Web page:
Where There’s a Will. . .There Are Relieved Relatives

Some months ago, I made a new will. The old one got left behind in the files of an attorney who died. His will stipulated that his office be packed up and closed, but not that his former clients know how to get their documents back. Put me in doubt about his ability to write a good will.

Old New England tombstones covered a lot of worry.

I’m not planning on dying anytime soon, which makes this the excellent time to write a will. On the other hand, none of us came to stay, so I might as well decide what I want to happen when I die. Note that I said “die” not pass away, pass on, pass, go Home, or other euphemisms. My body will die off. I don’t have a problem with that.

I am actually not afraid of death. I am terrified of becoming feeble and being at the mercy of medical care that is not aligned at all with the natural state of death. My insurance company decides who gets the transplants and who doesn’t, who lives and who dies. Oddly enough, the same company that doesn’t want to help you live well doesn’t want you to die, either.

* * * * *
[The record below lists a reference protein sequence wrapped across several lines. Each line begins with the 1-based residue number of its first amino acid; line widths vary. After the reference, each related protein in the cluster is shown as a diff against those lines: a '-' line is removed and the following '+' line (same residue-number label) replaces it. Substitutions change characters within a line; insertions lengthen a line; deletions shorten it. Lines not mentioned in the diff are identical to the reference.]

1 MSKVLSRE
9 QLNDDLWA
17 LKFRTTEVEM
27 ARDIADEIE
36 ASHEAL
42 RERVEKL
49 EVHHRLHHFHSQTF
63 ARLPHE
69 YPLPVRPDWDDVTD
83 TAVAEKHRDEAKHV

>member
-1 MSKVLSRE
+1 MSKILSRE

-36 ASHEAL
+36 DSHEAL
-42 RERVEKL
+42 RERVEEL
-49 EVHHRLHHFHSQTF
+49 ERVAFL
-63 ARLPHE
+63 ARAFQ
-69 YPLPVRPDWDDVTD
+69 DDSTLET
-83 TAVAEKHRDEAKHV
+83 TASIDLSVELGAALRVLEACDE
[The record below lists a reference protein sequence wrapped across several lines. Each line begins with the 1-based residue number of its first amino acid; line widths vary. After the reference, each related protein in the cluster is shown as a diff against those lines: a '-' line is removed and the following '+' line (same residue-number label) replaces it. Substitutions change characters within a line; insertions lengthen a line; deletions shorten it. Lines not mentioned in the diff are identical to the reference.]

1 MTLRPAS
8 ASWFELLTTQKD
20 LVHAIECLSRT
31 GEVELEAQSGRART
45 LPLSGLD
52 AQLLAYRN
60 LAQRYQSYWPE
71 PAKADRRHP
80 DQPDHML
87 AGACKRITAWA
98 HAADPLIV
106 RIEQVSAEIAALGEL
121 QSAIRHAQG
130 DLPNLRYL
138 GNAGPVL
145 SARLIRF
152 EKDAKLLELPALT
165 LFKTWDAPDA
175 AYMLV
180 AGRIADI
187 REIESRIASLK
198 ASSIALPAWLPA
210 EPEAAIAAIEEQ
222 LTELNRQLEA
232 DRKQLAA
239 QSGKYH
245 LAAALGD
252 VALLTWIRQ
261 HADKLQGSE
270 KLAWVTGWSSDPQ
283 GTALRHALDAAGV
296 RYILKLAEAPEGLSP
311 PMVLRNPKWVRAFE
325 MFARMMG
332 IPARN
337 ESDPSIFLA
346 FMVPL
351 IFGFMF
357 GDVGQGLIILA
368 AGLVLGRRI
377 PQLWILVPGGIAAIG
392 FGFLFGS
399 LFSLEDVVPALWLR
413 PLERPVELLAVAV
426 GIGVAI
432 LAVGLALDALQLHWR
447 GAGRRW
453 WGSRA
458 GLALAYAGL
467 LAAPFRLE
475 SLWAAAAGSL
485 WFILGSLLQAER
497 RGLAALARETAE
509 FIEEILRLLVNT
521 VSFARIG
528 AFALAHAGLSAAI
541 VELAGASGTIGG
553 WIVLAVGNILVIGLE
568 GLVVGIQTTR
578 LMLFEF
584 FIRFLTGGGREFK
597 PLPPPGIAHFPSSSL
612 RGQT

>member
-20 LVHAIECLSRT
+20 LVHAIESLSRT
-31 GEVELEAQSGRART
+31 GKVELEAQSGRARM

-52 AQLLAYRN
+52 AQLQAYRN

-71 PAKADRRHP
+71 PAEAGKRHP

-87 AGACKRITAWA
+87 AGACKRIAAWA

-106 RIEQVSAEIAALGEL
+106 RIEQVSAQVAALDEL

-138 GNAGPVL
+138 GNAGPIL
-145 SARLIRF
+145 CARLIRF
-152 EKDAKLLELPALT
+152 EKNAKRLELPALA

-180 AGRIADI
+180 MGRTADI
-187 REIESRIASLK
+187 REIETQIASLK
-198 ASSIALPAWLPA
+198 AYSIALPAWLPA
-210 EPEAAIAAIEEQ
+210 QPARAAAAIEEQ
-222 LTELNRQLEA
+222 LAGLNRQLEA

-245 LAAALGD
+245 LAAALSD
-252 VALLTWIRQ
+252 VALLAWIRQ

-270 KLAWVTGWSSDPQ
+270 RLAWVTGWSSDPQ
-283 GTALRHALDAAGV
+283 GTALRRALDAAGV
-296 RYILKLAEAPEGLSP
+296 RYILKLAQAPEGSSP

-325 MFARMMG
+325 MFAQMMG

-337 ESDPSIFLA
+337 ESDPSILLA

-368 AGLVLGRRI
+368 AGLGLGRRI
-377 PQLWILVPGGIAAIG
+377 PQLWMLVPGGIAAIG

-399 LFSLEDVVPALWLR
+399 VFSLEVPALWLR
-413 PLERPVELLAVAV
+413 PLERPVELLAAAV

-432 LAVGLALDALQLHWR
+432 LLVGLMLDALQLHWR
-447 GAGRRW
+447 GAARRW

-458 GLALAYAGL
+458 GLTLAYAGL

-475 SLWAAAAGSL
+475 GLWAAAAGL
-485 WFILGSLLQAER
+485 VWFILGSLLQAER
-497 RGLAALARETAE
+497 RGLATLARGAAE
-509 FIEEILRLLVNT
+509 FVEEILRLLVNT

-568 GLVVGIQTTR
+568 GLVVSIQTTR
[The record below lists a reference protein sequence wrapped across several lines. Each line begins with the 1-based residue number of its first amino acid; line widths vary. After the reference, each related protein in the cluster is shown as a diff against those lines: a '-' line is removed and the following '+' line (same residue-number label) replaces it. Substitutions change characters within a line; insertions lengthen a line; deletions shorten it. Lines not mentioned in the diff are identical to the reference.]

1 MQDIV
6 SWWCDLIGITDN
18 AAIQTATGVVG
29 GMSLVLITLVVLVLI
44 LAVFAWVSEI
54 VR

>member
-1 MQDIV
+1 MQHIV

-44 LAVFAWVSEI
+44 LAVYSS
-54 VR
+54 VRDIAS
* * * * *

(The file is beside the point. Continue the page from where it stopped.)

So I created a document that spells out the conditions under which I want to be allowed to die. At some point, not determined by age alone, my body will reach the tipping point of interconnected biological collapse. Nature designs us to disintegrate, and I would like to have that happen without violent, invasive procedures performed by people who are hired not to think but to act, and in their lawyer’s best behalf, not mine. I want someone to make the same merciful decisions I made for a number of cats and dogs in my care.

My mother chose the path of natural death and it was one of the few things we agreed on. Well into her 90s, her mind gone and her body failing, those wishes were ignored. She had a Do Not Resuscitate Order which was ignored half a dozen times. By the time she was allowed to die, she had had her ribs broken from EMTs who didn’t check for med-alert bracelets. They thought of themselves as heroes. I did not.

My will covers what I want to happen to my body when it’s dead. (I’ve never been a fan of formaldehyde, and if people knew that embalming includes sewing your mouth shut through your nose and placing your organs in a plastic bag at your feet, they may choose a way to ensure that dust-to-dust actually happens.

Most of all, writing a will made me aware that I have work to do. Right now. I am not afraid to die, but I am afraid of not living fully. I don’t have a bucket list–it seems like a sad list of odd self-indulgence mixed with a weird competitive spirit of end of life achievement. I’m sticking to my to-do list. There are more interesting things I still have to do.

–Quinn McDonald plans on a few more accomplishments before she dies.